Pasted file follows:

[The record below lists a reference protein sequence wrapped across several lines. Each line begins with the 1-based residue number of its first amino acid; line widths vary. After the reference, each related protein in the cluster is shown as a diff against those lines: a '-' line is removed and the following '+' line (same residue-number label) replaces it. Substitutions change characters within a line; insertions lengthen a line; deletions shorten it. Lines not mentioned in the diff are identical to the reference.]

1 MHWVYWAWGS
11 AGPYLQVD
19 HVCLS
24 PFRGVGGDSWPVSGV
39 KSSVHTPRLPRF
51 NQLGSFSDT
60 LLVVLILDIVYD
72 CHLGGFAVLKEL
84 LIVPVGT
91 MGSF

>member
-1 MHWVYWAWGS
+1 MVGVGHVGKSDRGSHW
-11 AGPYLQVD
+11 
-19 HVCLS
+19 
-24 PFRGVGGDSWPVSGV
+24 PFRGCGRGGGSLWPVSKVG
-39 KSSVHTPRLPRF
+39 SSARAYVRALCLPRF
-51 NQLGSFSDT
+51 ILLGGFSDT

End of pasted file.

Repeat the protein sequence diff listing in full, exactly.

[The record below lists a reference protein sequence wrapped across several lines. Each line begins with the 1-based residue number of its first amino acid; line widths vary. After the reference, each related protein in the cluster is shown as a diff against those lines: a '-' line is removed and the following '+' line (same residue-number label) replaces it. Substitutions change characters within a line; insertions lengthen a line; deletions shorten it. Lines not mentioned in the diff are identical to the reference.]

1 MHWVYWAWGS
11 AGPYLQVD
19 HVCLS
24 PFRGVGGDSWPVSGV
39 KSSVHTPRLPRF
51 NQLGSFSDT
60 LLVVLILDIVYD
72 CHLGGFAVLKEL
84 LIVPVGT
91 MGSF

>member
-1 MHWVYWAWGS
+1 MVGVGHVGKSDRGSHW
-11 AGPYLQVD
+11 
-19 HVCLS
+19 
-24 PFRGVGGDSWPVSGV
+24 PFRGCGRGGGSLWPVSKVG
-39 KSSVHTPRLPRF
+39 SSARAYVRALCLPRF
-51 NQLGSFSDT
+51 ILLGGFSDT